Did you mean?Try your search again
In the end of our visit to Caerleon, the guide took us to this small church in the town centre.
It was named after the celtic monk St Cadoc (also spelt St Cadog) who lived in the 6th century. He was the son of a Welsh prince and travelled as a preacher across Wales and Brittany before he founded a monastery in Llancarfan in Glamorgan. His family had connections to the Lord of Caerleon.
Some historians believe that Caerleon was a cell of St Cadoc or his successors, while others believe that the church was built upon a Roman temple and that there were already Roman christians worshipping here - there is no real evidence of any of this, although it seems certain that the location must be due to the Roman roads running through Caerleon, providing excellent connections to other parts of Wales.
Fact is that a church was first built on this site in the 12th century, but the present building was constructed in 1867 and only incorporates one arch from the 12th century, and a few more arches from the 15th and 16th century.
The church was closed when we visited, but we spent a short time at the churchyard before we left Caerleon. I liked it very much because I think it is very pretty parish church.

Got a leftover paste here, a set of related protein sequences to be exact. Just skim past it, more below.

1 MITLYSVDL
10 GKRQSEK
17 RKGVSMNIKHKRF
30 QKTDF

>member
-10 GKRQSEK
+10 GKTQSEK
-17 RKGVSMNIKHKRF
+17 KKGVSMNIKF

Updated Apr 21, 2012
Situated high above Caerleon on the other side of the Usk River and making a great backdrop for pictures of the Amphitheatre is the picturesque village of Christchurch.
From here you can get a spectacular sweeping view of the Usk Valley as well as taking panoramic pictures of Caerleon below...
Although the Amphitheatre seems close, I did take the picture with a 10X Optical Zoom on my digital camera.
Written Sep 7, 2004
In nearby Caerwent only seven miles away is the Roman city of Venta Silurum.
After the Romans defeated the Silures they set about 'civilising' them by creating the city of Venta Silurum to serve as their tribal capital, now home to the modern day village of Caerwent.
Venta Silurum represents the best remains of Roman Walls enclosing a settlement in the UK, with the walls standing up to 17 feet (5.2m) in some places.
It is also here that you will find the only excavated Forum and Basilica on show in the British Isles. Other places of interest include a Romano-British Temple, Shops and Houses and a Villa.
The city was founded in AD75 and was thought to be home to around 3,000 people.
Some of the finds are on show at Caerwent Church, whilst the majority are held in the museums of Newport and Cardiff.
Written Sep 1, 2004
This little lane is next to the White Hart Pub.
It only caught my eye because Whitehart Lane is the name of Tottenham Hotspur's Premiership Football ground in North London!
And no, I don't support them but if you do you can take a picture of it as a souvenir. Me, I just stood there making rude gestures at the streetsign... ;-)
Written Aug 29, 2004